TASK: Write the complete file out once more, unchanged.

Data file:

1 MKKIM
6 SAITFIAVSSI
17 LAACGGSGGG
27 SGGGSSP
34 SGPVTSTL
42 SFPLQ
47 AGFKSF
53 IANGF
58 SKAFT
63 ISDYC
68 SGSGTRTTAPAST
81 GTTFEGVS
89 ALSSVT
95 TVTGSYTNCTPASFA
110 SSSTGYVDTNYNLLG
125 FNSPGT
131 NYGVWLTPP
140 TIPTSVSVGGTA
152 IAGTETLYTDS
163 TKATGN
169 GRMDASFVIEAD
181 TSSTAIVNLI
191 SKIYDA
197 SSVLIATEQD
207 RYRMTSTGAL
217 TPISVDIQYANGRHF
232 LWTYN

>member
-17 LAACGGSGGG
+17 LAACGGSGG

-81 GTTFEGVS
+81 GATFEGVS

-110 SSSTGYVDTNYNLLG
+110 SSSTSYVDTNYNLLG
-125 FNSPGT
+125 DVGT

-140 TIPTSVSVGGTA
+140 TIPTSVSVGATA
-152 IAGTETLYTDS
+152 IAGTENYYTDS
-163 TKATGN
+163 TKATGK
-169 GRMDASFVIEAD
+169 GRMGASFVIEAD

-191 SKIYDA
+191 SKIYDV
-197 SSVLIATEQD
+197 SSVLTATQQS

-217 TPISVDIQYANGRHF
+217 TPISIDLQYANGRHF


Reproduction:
1 MKKIM
6 SAITFIAVSSI
17 LAACGGSGGG
27 SGGGSSP
34 SGPVTSTL
42 SFPLQ
47 AGFKSF
53 IANGF
58 SKAFT
63 ISDYC
68 SGSGTRTTAPAST
81 GTTFEGVS
89 ALSSVT
95 TVTGSYTNCTPASFA
110 SSSTGYVDTNYNLLG
125 FNSPGT
131 NYGVWLTPP
140 TIPTSVSVGGTA
152 IAGTETLYTDS
163 TKATGN
169 GRMDASFVIEAD
181 TSSTAIVNLI
191 SKIYDA
197 SSVLIATEQD
207 RYRMTSTGAL
217 TPISVDIQYANGRHF
232 LWTYN

>member
-17 LAACGGSGGG
+17 LAACGGSGG

-81 GTTFEGVS
+81 GATFEGVS

-110 SSSTGYVDTNYNLLG
+110 SSSTSYVDTNYNLLG
-125 FNSPGT
+125 DVGT

-140 TIPTSVSVGGTA
+140 TIPTSVSVGATA
-152 IAGTETLYTDS
+152 IAGTENYYTDS
-163 TKATGN
+163 TKATGK
-169 GRMDASFVIEAD
+169 GRMGASFVIEAD

-191 SKIYDA
+191 SKIYDV
-197 SSVLIATEQD
+197 SSVLTATQQS

-217 TPISVDIQYANGRHF
+217 TPISIDLQYANGRHF